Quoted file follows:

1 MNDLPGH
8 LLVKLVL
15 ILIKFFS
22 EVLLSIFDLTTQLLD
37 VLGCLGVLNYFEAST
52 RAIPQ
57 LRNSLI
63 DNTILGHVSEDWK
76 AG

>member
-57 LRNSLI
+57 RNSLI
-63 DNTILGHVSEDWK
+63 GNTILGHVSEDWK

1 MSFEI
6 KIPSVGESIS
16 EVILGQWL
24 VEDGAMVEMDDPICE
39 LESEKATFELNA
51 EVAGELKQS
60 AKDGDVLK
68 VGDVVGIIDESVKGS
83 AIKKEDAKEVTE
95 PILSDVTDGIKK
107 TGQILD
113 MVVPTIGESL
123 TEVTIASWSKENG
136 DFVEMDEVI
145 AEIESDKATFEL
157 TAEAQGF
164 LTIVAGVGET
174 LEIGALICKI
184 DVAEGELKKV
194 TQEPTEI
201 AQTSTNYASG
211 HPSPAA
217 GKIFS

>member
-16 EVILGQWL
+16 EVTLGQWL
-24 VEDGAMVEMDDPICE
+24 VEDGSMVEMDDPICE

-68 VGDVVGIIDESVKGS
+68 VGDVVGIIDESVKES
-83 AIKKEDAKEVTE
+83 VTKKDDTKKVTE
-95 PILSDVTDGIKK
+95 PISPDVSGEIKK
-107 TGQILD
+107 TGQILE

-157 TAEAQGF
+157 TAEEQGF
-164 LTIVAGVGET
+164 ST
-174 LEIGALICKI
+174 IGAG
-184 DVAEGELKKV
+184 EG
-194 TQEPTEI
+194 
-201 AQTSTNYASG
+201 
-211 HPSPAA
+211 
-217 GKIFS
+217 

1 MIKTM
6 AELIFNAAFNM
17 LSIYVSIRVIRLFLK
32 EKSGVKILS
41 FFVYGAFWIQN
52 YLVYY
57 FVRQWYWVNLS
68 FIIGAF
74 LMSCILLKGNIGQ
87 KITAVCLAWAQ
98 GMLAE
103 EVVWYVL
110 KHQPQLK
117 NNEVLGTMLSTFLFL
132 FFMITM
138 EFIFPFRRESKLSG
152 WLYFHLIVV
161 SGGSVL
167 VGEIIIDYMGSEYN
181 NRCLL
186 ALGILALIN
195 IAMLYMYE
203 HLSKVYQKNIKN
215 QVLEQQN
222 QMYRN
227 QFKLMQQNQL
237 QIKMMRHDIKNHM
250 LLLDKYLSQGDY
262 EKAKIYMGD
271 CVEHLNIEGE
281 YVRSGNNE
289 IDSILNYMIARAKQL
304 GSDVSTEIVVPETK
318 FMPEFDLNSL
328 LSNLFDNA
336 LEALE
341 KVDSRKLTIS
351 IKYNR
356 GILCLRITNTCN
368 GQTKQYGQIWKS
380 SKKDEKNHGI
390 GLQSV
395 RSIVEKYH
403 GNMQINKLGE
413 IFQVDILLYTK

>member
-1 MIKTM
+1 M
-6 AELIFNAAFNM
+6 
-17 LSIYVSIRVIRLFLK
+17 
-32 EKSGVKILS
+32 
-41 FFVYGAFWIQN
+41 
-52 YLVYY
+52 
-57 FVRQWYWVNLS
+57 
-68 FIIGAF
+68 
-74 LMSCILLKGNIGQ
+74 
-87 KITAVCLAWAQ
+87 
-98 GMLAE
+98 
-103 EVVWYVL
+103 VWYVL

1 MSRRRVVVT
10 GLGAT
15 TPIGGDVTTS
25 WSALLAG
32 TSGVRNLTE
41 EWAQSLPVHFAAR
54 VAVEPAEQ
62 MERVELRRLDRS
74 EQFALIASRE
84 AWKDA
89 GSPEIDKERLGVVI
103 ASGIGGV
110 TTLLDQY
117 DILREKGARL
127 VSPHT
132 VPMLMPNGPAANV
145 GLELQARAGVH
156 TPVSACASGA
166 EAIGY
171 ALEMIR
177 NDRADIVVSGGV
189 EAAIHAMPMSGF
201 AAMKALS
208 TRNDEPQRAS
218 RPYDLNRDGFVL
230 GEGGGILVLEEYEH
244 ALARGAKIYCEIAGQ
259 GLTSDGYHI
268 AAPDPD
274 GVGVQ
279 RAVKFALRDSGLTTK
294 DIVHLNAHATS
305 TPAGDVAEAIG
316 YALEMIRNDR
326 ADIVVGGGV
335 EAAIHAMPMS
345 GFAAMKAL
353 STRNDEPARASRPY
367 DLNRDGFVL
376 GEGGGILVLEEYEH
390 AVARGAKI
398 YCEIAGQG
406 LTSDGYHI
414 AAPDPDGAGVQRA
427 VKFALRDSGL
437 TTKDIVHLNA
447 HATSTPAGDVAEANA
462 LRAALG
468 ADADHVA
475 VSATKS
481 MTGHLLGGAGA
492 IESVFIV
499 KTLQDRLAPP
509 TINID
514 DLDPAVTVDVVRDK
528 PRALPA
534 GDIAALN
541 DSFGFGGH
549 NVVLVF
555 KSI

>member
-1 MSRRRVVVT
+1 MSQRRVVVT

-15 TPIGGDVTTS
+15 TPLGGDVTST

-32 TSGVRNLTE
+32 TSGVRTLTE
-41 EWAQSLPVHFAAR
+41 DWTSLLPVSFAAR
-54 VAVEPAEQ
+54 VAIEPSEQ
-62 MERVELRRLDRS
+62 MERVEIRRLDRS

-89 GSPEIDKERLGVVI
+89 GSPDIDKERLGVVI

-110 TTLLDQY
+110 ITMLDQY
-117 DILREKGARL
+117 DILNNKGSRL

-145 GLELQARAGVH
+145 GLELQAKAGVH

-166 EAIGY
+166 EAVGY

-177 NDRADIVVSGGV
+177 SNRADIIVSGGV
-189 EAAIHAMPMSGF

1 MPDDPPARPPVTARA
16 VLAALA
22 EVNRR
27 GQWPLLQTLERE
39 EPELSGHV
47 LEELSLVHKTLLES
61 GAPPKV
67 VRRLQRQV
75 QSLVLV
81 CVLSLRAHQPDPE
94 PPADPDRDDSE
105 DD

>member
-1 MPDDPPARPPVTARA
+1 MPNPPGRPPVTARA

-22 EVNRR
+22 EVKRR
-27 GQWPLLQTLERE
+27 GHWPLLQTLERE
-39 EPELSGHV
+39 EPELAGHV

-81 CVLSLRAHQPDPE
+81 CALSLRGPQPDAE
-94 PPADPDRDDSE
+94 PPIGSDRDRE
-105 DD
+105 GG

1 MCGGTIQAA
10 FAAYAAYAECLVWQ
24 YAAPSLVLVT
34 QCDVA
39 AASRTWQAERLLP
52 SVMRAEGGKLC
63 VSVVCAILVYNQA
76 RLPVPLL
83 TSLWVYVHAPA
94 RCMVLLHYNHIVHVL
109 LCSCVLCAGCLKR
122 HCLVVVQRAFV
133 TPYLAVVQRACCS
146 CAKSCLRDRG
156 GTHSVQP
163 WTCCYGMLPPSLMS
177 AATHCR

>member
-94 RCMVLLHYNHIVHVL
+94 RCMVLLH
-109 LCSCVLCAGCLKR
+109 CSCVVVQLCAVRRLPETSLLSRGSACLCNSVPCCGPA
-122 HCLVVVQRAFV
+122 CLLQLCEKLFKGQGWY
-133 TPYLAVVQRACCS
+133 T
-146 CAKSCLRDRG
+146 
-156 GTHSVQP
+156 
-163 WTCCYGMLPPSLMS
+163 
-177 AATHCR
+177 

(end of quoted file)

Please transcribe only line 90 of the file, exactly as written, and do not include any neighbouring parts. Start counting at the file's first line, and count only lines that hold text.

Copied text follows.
215 QVLEQQN